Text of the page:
and embody some intuitive common sense notions such as unions and intersections.
It's true that we could make up any old axioms and play games with them. Chess is one such example. If the knight moved differently or the board was 9x9 instead of 8x8 we'd have a different game, and nobody would care.
But the axioms of math are not arbitrary, they are intended to encapsulate things that we think are true about the world of collections that we call sets.
You used the word "arbitrary" in your previous post and I strongly objected, and now you have repeated that claim without acknowledging that I say you are WRONG. The axioms of contemporary set theory are not arbitrary. They are the result of 40 years of intellectual struggle to pick the right axioms, and in fact set theorists are still looking for the right set of axioms. This fact alone contradicts your claima (repeated twice but never justified) that the axioms are arbitrary.
I apologize if I sound ranty but the axioms are simply not arbitrary. We can talk about this more if you like.
The main requirement of the axioms is that they are consistent
Since it's unknown whether the current axioms of set theory are consistent, I wonder where you got this idea. Gödel showed that the axioms of set theory can not prove their own consistency. The only way to show that they are consistent is to ASSUME stronger axioms, whose consistency is then a matter of question.
with each other to the degree that a machine can be constructed which embodies all the axioms and only those axioms.
Gödel demolished that hope. Although I don't know what you mean by "embodies all the axioms and only those axioms." That phrase doesn't make a lot of sense to me. But if you are saying that an axiom system should be "complete," which means that it any properly formed statement either can or can't be proven from the axioms, then Gödel showed that the ONLY complete axiomatic systems (of suffient power to do number theory) are the inconsistent ones!
Also the machine must be capable of generating theorems. (otherwise it is effectively a null-system).
The third requirement, albeit not a necessity, is that the theorems are 'interesting' to some degree. And certainly for the system of mathematics, the theorems are highly interesting.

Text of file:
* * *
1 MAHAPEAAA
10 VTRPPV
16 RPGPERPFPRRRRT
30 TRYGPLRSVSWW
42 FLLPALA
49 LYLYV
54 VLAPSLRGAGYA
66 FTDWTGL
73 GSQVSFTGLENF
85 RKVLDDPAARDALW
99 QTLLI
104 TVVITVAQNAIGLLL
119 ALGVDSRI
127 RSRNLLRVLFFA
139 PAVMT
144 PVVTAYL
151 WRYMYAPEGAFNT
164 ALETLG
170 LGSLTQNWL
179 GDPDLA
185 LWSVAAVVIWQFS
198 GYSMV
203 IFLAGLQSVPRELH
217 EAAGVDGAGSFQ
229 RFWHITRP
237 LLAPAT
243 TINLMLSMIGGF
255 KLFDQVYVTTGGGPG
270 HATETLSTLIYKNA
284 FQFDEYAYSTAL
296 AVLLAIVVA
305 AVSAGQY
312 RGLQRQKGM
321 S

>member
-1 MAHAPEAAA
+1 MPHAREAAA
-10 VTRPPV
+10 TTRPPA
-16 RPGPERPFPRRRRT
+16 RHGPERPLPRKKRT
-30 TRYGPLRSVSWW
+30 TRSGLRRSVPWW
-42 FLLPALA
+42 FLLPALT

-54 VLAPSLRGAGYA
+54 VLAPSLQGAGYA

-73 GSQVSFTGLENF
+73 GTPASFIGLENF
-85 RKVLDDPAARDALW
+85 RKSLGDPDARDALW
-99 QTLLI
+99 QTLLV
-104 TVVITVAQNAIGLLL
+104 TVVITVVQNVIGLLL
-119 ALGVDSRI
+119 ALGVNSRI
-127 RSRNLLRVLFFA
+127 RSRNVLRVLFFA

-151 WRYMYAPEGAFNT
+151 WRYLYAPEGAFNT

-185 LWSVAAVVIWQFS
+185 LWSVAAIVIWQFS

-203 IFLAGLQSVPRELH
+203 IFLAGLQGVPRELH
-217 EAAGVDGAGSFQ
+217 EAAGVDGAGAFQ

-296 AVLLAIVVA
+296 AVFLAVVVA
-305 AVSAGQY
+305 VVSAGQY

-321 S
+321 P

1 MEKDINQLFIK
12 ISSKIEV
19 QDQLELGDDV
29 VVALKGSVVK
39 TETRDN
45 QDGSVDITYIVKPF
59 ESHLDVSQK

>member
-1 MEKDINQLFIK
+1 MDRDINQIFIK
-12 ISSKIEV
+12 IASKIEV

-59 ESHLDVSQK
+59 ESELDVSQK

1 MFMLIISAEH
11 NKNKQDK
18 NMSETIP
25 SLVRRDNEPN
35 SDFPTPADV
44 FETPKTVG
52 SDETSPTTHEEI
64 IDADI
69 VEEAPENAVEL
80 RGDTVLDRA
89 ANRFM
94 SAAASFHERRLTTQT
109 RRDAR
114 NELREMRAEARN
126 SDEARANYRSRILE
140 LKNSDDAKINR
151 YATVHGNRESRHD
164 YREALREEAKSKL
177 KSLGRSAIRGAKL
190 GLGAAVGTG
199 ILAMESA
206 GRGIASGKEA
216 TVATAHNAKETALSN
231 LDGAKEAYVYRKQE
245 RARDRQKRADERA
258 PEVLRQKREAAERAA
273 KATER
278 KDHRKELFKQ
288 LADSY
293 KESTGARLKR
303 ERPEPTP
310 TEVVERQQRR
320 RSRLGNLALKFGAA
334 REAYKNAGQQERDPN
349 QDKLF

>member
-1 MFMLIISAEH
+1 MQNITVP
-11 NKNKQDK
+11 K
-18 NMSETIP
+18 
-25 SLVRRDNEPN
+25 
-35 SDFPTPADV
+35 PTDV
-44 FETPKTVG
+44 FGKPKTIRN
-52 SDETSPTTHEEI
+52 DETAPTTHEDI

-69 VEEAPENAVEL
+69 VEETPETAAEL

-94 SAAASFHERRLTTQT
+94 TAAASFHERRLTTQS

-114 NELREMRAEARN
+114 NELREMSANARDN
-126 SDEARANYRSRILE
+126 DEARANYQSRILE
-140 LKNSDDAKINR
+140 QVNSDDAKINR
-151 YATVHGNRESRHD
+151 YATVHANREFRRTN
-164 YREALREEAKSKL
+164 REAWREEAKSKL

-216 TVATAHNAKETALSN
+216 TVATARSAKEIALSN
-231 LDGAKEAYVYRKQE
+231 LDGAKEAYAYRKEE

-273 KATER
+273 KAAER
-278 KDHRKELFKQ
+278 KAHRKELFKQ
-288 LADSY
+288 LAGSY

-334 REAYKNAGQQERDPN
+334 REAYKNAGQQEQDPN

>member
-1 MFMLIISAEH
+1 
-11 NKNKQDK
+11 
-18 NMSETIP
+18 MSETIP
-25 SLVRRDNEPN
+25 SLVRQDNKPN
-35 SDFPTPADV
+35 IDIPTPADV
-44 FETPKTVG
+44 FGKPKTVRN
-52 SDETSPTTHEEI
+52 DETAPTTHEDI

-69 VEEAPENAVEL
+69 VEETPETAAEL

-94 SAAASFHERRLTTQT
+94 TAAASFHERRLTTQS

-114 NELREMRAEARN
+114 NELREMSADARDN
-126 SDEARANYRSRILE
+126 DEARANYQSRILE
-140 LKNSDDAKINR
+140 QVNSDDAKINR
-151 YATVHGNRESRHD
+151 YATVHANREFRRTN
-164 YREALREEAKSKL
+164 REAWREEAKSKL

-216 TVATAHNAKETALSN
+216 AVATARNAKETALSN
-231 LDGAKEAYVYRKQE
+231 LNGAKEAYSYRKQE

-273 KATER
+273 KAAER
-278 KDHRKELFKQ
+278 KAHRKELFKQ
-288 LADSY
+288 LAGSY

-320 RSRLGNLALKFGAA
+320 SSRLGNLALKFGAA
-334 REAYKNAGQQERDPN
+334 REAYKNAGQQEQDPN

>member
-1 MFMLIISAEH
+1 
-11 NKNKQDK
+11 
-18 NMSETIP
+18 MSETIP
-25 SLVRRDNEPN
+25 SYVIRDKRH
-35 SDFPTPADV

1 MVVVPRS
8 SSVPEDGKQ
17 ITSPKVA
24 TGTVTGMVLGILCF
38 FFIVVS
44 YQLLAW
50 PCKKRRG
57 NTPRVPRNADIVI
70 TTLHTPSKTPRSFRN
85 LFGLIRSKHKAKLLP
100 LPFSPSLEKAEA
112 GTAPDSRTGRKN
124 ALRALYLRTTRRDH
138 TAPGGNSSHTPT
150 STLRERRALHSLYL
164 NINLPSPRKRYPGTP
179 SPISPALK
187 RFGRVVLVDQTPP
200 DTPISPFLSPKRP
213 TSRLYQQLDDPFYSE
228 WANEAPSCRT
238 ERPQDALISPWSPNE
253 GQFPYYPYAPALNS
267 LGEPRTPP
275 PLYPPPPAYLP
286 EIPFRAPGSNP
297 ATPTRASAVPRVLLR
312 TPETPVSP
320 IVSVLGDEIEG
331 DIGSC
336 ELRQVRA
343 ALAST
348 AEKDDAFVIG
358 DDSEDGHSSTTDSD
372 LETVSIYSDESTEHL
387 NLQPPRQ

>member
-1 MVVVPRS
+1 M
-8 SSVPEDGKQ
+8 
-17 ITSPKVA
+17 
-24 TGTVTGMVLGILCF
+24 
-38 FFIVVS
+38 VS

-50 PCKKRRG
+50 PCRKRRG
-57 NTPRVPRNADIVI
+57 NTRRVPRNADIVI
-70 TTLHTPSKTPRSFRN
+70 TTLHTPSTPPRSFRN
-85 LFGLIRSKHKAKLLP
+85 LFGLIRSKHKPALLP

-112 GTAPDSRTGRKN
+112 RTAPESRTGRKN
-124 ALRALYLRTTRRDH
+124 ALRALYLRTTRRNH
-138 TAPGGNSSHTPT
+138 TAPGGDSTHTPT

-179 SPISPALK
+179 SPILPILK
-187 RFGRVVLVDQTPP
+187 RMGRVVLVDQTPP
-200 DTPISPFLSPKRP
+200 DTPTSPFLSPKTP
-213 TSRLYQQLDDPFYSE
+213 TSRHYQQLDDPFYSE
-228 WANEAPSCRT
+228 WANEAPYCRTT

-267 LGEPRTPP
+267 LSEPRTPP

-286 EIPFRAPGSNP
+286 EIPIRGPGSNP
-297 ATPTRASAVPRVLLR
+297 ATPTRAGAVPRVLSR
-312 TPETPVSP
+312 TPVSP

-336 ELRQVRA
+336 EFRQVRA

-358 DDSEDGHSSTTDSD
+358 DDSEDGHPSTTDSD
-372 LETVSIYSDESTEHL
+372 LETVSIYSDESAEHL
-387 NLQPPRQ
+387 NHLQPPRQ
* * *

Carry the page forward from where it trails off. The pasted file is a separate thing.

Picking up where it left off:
Any interesting axiomatic system for math is either incomplete or inconsistent. You are aware of that, right? That's why machines don't do math. We do have early computer theorem proving systems and this is an interesting area of contemporary research. But the human mathematicans are still employed.
It should be emphasised here that the theorems generated are nothing more than strings of abstract symbols that are without 'meaning'. (eg the theorem "2+2=4" is nothing more than an arrangement of the symbols "2", "+" and "4".)
This is the formalist position. But then you haven't explained why the theorems should be "interesting." Why are the rules of math considered ontologically different than the rules of chess? If math were purely a formal game, people still might enjoy playing, but nobody would be arguing that math is central to the nature of the universe.
It do find is awfully strange that you, arguing for intuition, are actually arguing an extreme formalist position that even I don't agree with. Math is NOT just a formal game, that's why its philosophy is so interesting. Nobody claims the universe is made of chess, but Tegmark claims the universe is made of math. Why is that?
The machine can be set to run on its own and generate all the possible theorems of mathematics
Gödel thoroughly destroyed that claim in 1931. Nobody has found a flaw in his argument. On the contrary, we have found NEW proofs of the same fact via computer science (the halting problem) and algorithmic information theory (Chaitin's proof of Gödel's incompleteness theorem).
, albeit not in a finite time.
Now that is really and truly wrong. I hope by the way that you know I'm enjoying our conversation and not piling on in a personal manner. But what you wrote in this post is so contrary to the actual facts about math that I feel compelled to call out each and every misunderstanding, point by point.